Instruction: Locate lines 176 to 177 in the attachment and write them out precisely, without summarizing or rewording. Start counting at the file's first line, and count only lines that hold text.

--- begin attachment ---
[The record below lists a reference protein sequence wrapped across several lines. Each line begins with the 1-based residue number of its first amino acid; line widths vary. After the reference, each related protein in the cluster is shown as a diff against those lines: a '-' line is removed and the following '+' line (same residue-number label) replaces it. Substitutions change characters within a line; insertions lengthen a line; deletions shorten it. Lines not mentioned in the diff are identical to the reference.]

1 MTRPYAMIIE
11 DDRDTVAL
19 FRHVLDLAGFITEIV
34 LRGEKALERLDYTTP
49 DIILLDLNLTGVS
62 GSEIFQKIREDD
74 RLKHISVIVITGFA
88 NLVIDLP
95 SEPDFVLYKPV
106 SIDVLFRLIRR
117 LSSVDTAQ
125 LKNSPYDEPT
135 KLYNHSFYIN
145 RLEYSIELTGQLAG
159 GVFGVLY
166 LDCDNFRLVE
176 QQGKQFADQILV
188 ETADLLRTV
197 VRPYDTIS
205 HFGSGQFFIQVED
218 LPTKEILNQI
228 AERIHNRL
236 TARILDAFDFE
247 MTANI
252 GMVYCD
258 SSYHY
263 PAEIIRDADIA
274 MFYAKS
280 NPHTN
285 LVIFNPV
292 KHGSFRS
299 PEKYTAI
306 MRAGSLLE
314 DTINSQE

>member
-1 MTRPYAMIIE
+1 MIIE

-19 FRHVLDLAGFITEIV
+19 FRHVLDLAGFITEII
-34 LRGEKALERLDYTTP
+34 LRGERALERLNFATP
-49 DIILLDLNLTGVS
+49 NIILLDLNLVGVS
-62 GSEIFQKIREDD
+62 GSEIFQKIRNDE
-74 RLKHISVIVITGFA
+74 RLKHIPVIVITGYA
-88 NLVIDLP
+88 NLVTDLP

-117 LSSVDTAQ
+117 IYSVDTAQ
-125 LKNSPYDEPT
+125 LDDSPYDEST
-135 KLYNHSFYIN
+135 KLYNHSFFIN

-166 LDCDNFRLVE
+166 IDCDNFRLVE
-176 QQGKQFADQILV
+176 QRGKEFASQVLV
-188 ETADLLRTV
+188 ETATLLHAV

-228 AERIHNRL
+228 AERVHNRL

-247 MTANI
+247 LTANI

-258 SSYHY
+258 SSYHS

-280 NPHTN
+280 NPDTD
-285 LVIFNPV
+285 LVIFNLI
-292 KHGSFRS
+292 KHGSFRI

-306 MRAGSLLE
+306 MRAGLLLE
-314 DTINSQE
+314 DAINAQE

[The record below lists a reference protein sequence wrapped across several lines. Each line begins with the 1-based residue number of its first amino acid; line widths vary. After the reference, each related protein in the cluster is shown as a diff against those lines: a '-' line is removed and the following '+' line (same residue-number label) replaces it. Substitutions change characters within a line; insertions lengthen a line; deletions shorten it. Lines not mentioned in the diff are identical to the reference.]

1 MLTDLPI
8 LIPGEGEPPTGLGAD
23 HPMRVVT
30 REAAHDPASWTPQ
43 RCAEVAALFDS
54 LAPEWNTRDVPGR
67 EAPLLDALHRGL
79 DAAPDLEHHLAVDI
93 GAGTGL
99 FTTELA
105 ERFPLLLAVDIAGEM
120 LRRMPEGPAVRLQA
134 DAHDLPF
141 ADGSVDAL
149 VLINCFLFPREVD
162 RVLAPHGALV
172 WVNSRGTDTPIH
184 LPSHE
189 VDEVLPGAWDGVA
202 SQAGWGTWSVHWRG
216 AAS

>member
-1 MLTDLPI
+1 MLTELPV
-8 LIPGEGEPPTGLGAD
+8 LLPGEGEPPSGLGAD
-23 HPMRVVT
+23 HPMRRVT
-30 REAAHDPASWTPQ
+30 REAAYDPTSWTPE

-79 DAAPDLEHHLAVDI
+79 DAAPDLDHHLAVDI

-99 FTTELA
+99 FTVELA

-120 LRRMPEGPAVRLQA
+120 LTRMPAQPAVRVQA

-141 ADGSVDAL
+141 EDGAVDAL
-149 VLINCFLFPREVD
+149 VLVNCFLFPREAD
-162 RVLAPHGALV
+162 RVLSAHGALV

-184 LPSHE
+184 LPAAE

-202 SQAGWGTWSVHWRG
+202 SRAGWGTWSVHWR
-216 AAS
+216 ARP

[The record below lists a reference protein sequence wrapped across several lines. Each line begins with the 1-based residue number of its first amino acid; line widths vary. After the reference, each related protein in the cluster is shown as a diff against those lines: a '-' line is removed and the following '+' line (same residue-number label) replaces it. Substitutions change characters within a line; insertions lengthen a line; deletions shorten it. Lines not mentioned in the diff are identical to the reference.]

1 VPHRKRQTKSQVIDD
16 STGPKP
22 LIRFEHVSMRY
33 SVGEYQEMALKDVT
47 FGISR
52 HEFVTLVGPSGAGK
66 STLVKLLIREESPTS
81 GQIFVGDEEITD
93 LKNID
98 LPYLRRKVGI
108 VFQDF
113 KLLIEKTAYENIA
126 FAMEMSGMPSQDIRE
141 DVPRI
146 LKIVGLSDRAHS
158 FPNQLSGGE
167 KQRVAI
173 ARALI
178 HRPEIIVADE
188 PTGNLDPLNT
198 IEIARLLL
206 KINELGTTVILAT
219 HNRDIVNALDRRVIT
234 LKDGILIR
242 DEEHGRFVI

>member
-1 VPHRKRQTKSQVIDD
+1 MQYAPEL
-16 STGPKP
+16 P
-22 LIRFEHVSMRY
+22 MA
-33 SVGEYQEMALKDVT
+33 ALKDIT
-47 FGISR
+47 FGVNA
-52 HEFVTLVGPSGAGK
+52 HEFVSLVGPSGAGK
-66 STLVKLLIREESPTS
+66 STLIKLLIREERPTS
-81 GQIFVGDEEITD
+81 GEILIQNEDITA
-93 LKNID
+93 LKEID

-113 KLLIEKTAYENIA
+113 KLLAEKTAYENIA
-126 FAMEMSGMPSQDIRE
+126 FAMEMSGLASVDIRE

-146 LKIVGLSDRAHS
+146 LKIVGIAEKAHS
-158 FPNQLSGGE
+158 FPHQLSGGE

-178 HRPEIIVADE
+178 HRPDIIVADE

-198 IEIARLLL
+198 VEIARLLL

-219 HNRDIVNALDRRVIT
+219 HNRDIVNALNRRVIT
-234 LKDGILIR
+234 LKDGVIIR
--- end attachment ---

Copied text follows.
+126 FAMEMSGLASVDIRE

-146 LKIVGLSDRAHS